Indonesian Police Official Blames Saudis for Financing Terrorists
TEHRAN - Indonesia's National Police Inspector-General Tito Karnavian has informed high-ranking officials in Jakarta that Saudi Arabia has been supporting the terrorist groups in the Southeast Asian country, one of the documents released by the Yemen Cyber Army after it hacked the Saudi foreign ministry in May disclosed.
The Saudi Foreign Ministry was hacked by the Yemen Cyber Army in May, and a copy of its information was sent to FNA and another one to the whistleblower website WikiLeaks.
One of the documents released by the YCA is a secret letter written by the Saudi embassy in Jakarta to the foreign ministry in Riyadh saying that the country's ambassador has had a meeting with the representative of Indonesia's minister for religious affairs, Nasreddin Omar, who was accompanied by a delegation of Indonesian National Counter-terrorism Agency (BNPT), including General Karnavian.
Based on the letter, the first goal of the meeting was presentation of some explanations about Karnavian's speech in which he had named Saudi Arabia as one of the financial resources of terrorists in Indonesia.
During the meeting at the venue of the Saudi embassy, Karnavian has explained that in his speech that he didn’t directly mean the Saudi government, but certain Saudis who have extended financial support for the terrorists in practice.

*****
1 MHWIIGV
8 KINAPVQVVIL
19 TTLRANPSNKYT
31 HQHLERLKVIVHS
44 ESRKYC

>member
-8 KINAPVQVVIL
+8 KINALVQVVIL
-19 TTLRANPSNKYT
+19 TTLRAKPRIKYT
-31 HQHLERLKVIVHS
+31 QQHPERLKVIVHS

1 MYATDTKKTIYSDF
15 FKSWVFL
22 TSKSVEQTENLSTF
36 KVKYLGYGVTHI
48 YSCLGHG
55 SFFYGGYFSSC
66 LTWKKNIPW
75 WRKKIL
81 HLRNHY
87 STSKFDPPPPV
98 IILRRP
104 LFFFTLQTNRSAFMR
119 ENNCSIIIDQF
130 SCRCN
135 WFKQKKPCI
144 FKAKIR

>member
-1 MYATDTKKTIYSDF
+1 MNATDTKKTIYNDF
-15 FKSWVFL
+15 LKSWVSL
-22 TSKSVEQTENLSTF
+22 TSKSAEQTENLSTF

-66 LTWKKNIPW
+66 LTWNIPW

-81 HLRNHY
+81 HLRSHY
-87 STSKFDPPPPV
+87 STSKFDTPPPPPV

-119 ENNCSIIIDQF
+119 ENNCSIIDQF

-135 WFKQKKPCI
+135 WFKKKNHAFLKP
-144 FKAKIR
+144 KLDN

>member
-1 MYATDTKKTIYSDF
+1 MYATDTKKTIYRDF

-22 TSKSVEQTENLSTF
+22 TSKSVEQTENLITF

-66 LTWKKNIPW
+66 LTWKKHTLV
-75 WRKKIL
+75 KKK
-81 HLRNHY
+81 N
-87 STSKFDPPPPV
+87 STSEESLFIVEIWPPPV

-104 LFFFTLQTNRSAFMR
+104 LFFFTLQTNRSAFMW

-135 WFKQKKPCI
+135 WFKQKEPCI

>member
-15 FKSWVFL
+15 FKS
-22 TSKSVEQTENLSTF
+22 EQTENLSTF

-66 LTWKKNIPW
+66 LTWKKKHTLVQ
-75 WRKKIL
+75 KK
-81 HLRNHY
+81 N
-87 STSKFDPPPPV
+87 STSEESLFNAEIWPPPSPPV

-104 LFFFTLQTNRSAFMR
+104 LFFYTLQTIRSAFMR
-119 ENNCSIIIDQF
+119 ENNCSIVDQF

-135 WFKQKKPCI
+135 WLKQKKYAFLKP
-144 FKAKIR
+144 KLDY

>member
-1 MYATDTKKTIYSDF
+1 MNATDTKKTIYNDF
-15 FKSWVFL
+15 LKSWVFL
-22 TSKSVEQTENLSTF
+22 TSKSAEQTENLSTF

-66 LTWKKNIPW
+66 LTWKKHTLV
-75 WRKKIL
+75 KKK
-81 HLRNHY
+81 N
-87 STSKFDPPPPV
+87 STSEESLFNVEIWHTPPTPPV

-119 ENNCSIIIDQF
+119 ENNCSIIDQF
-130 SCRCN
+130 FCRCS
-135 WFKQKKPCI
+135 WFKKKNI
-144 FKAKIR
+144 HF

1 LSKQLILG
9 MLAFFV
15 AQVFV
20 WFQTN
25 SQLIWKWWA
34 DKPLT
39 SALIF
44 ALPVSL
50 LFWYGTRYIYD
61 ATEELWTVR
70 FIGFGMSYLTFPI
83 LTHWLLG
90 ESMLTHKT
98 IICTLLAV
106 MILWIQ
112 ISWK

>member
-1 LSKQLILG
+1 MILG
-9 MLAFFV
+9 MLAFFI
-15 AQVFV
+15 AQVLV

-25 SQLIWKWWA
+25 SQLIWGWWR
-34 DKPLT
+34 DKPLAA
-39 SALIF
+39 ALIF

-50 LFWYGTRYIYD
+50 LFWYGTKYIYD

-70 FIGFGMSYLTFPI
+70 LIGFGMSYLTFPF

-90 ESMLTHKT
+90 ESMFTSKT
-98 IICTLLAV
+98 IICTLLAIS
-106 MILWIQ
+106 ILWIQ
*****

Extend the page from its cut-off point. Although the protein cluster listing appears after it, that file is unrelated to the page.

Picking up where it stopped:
Late in May, the Yemen Cyber Army released a portion of the information and documents that it had gained in its recent cyber attack on Saudi Arabia's Foreign, Interior and Defense Ministries.
The Yemen Cyber Army announced that it has hacked the website, servers and archives of Saudi Arabia's Foreign, Interior and Defense ministries and would release thousands of these top secret documents.
The group claimed that it "has gained access to the Saudi Ministry of Foreign Affairs (MOFA) network and have full control over more than 3000 computers and servers, and thousands of users. We also have access to the emails, personal and secret information of hundreds of thousands of their staff and diplomats in different missions around the world".
The hackers' statement, which said the cyber army has also attacked the Saudi Interior and Defense ministries and vowed to release their details later, was carried by several globally known hackers websites.
Following the hack in May, the Yemen Cyber Army sent a copy of its information to FNA and another one to the whistleblower website WikiLeaks.
"WikiLeaks released over 60,000 documents on Friday and vowed to release the rest in coming weeks, but we plan to release the documents in separate news items since many of them contain the names of foreign nationals who have demanded visit to Saudi Arabia, for example for Hajj pilgrimage, and their names have been mentioned among the Saudi agents. Thus releasing the list of names and documents might hurt innocent individuals who have done nothing, but applied for visa at a Saudi embassy for doing Hajj pilgrimage," FNA English Editor-in-Chief Seyed Mostafa Khoshcheshm said.
"The number of the documents is way beyond the 500,000 that has been announced by WikiLeaks, but they need to be checked first to make sure that they do not contain misleading information and are not harmful to innocent people," he added.